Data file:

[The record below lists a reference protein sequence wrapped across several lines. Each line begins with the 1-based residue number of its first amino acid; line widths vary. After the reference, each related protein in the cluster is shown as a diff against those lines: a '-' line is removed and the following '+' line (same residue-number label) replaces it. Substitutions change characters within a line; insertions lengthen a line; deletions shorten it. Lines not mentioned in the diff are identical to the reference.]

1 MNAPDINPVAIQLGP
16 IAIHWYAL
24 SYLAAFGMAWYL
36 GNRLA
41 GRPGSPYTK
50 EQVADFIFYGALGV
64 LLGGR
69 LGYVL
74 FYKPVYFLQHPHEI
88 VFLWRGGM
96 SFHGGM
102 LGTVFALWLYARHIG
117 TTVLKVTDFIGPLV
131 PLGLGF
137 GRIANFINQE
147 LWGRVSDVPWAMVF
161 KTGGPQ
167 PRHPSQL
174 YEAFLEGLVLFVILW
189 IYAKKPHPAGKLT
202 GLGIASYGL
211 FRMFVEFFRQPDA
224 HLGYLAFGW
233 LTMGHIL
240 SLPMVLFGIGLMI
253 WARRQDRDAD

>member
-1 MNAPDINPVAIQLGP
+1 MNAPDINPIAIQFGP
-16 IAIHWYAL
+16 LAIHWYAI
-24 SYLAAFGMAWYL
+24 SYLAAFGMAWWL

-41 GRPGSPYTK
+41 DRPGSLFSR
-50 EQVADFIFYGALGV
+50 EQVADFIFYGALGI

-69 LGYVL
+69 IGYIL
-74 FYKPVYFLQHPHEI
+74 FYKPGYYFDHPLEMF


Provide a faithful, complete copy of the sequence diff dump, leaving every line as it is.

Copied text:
[The record below lists a reference protein sequence wrapped across several lines. Each line begins with the 1-based residue number of its first amino acid; line widths vary. After the reference, each related protein in the cluster is shown as a diff against those lines: a '-' line is removed and the following '+' line (same residue-number label) replaces it. Substitutions change characters within a line; insertions lengthen a line; deletions shorten it. Lines not mentioned in the diff are identical to the reference.]

1 MNAPDINPVAIQLGP
16 IAIHWYAL
24 SYLAAFGMAWYL
36 GNRLA
41 GRPGSPYTK
50 EQVADFIFYGALGV
64 LLGGR
69 LGYVL
74 FYKPVYFLQHPHEI
88 VFLWRGGM
96 SFHGGM
102 LGTVFALWLYARHIG
117 TTVLKVTDFIGPLV
131 PLGLGF
137 GRIANFINQE
147 LWGRVSDVPWAMVF
161 KTGGPQ
167 PRHPSQL
174 YEAFLEGLVLFVILW
189 IYAKKPHPAGKLT
202 GLGIASYGL
211 FRMFVEFFRQPDA
224 HLGYLAFGW
233 LTMGHIL
240 SLPMVLFGIGLMI
253 WARRQDRDAD

>member
-1 MNAPDINPVAIQLGP
+1 MNAPDINPIAIQFGP
-16 IAIHWYAL
+16 LAIHWYAI
-24 SYLAAFGMAWYL
+24 SYLAAFGMAWWL

-41 GRPGSPYTK
+41 DRPGSLFSR
-50 EQVADFIFYGALGV
+50 EQVADFIFYGALGI

-69 LGYVL
+69 IGYIL
-74 FYKPVYFLQHPHEI
+74 FYKPGYYFDHPLEMF